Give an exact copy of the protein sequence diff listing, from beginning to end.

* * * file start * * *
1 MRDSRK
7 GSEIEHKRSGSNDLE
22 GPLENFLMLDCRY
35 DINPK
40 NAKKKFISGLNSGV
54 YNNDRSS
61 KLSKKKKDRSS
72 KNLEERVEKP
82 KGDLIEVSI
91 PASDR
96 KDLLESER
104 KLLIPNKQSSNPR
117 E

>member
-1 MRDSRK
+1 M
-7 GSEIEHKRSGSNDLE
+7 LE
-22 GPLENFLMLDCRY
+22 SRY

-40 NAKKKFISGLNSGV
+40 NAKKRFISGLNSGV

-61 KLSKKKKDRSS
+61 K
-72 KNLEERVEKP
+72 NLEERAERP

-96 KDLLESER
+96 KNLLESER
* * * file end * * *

1 MRDSRK
7 GSEIEHKRSGSNDLE
22 GPLENFLMLDCRY
35 DINPK
40 NAKKKFISGLNSGV
54 YNNDRSS
61 KLSKKKKDRSS
72 KNLEERVEKP
82 KGDLIEVSI
91 PASDR
96 KDLLESER
104 KLLIPNKQSSNPR
117 E

>member
-1 MRDSRK
+1 M
-7 GSEIEHKRSGSNDLE
+7 LE
-22 GPLENFLMLDCRY
+22 SRY

-40 NAKKKFISGLNSGV
+40 NAKKRFISGLNSGV

-61 KLSKKKKDRSS
+61 K
-72 KNLEERVEKP
+72 NLEERAERP

-96 KDLLESER
+96 KNLLESER